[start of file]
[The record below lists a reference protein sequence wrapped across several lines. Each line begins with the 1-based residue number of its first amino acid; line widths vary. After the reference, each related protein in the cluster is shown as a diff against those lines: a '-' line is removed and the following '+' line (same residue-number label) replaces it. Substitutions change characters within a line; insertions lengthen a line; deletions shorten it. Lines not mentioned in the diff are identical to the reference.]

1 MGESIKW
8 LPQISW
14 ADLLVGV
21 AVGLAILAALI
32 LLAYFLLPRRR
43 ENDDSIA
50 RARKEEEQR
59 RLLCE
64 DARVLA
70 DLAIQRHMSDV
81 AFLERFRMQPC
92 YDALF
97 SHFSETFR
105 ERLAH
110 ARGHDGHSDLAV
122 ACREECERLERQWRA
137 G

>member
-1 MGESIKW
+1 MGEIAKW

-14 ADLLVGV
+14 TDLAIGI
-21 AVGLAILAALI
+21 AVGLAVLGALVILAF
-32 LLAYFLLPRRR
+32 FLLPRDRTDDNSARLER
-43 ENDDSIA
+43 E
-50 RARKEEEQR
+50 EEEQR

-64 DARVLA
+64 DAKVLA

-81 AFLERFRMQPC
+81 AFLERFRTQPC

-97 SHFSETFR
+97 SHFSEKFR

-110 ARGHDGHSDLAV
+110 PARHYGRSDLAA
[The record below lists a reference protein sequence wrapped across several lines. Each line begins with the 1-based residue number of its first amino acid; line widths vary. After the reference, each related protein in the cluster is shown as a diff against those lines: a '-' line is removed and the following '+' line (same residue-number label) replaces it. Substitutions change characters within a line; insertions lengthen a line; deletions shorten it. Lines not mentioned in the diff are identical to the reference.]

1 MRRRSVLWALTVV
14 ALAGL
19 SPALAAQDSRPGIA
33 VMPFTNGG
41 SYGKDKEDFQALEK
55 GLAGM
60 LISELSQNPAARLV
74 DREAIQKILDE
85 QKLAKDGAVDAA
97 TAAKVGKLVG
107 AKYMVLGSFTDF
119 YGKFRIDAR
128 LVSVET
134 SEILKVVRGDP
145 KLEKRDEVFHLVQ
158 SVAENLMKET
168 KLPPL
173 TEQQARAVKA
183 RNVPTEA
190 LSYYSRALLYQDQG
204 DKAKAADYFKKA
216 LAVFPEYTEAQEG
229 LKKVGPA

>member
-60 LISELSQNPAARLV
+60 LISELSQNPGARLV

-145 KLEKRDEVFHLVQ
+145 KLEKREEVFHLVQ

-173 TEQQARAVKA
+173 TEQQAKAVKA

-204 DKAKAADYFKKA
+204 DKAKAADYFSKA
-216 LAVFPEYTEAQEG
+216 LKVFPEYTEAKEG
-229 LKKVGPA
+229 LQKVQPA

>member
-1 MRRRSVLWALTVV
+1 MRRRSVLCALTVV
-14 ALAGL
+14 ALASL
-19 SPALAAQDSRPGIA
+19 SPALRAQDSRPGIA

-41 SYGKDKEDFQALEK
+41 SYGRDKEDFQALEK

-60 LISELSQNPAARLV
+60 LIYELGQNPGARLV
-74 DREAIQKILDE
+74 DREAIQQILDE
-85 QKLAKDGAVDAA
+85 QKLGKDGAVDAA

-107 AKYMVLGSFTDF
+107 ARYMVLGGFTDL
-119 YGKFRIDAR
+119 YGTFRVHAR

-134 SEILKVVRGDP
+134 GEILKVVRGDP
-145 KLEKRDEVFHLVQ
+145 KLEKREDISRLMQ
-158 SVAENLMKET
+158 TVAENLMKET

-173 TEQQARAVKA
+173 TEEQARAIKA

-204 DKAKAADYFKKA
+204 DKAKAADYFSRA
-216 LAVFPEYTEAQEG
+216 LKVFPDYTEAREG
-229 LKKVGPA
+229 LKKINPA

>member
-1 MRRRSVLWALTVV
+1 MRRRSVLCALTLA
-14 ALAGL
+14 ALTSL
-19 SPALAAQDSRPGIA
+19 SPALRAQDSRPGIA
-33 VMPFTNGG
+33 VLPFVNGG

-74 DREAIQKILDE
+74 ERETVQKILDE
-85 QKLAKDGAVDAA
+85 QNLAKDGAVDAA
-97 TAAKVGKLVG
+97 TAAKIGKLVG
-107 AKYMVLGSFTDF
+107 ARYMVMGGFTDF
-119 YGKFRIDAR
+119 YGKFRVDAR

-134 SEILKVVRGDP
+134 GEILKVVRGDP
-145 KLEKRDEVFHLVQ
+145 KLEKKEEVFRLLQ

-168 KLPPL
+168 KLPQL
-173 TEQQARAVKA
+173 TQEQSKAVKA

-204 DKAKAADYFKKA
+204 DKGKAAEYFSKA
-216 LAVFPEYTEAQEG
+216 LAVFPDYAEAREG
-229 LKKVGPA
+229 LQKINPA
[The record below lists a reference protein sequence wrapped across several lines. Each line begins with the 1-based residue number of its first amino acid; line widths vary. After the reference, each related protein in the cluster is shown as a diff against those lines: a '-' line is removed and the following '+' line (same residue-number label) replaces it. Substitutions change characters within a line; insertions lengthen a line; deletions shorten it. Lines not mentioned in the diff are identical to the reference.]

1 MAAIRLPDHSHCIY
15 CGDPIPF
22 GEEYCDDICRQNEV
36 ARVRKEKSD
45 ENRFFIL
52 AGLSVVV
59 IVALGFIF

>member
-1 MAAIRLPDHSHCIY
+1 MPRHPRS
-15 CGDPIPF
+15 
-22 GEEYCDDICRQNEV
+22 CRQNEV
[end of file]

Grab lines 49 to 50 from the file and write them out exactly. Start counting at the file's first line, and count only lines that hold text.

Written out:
85 QKLAKDGAVDAA
97 TAAKVGKLVG